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The overthrow of this apostacy is followed by the general resurrection. All who have died during the Millennium, and the rest of the dead who had previously died, and who "lived not again until the thousand years were finished,” will then be raised to eternal glory or unending misery. We may remark, however, that there is not the slightest intimation of Christ's coming at this time, as some would insinuate. His return at the beginning of the Millennium is announced in the 19th chapter, his reign with his saints during that happy time, at the beginning of the 20th, and here at the close of that chapter is his work of final judgment. “And I saw a great white throne, and Him that sat on it," continues the apostle," from whose face the earth and the heaven fled away; and there was no place found for them. And I saw the dead, small and great, stand before God: and the books were opened ; and another book was opened, which is the book of life ; and the dead were judged out of those things which were written in the books according to their works. And the sea gave up the dead which were in it; and death and hell delivered up the dead which were in them; and they were judged every man according to their works. And death and hell were cast into the lake of fire. This is the second death. And whosoever was not found written in the book of life was cast into the lake of fire.” ver. 11–15. There is no exception of any then in their graves from this resurrection. The receptacles of death yield all their tenants to receive their doom—those whose names are found in the book of life being raised to glory, and the wicked to the condemnation of the second death, being cast into the lake of fire. *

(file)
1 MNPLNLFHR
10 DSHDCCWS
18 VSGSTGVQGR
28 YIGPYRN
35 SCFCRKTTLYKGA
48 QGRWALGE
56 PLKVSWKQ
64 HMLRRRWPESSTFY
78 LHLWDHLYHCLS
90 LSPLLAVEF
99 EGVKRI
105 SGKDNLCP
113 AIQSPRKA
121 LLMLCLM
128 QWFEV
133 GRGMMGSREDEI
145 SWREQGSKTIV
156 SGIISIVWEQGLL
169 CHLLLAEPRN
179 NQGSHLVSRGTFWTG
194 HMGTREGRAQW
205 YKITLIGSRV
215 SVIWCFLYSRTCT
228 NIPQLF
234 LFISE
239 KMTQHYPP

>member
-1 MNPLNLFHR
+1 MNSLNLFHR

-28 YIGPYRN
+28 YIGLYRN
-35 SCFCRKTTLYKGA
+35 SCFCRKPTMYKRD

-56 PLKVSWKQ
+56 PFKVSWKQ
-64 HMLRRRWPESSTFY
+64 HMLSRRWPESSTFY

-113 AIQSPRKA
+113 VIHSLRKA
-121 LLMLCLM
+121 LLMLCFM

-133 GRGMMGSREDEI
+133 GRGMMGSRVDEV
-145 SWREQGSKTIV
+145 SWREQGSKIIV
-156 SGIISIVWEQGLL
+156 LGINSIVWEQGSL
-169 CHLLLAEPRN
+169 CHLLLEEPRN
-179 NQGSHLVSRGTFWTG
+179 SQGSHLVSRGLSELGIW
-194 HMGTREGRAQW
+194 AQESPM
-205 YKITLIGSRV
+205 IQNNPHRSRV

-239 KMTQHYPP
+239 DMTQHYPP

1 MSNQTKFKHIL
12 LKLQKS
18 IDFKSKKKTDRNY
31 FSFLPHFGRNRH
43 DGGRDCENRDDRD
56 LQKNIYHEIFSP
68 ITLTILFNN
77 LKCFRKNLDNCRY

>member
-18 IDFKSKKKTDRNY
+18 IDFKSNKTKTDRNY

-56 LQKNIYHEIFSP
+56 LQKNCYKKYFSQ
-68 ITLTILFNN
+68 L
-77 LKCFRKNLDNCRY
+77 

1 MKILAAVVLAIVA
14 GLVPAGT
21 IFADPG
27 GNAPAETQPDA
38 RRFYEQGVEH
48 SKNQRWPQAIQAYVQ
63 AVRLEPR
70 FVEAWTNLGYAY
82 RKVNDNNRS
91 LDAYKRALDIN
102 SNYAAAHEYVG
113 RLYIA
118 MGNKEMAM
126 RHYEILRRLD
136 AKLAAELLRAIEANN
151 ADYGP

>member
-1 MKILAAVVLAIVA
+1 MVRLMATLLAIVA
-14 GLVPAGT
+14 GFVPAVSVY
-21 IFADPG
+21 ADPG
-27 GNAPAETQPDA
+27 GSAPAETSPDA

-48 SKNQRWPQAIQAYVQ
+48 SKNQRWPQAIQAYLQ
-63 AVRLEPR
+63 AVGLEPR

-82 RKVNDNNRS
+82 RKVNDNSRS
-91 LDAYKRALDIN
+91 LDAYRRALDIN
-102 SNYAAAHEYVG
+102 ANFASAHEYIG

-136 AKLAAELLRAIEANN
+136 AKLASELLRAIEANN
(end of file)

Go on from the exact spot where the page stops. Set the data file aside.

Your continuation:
* Dr. Hamilton labours to prove from this passage, that, as the language is of a general nature, there cannot have been a resurrection at the commencement of the thousand years. Dr. Wardlaw also (p. 510,) refers to it in proof of a simultaneous “resurrection of all the dead without distinction." True, it is a “resurrection of all THE DEAD; but it is only " the dead small and great,” who are now raised and judged, which does not include those who lived in the First Resur. rection a thousand years before. The language therefore is general only of the dead, among whom those already raised to life will not be found. But Dr. H. is not content with including in this last resurrec. tion those whom the apostle had already seen live and reign with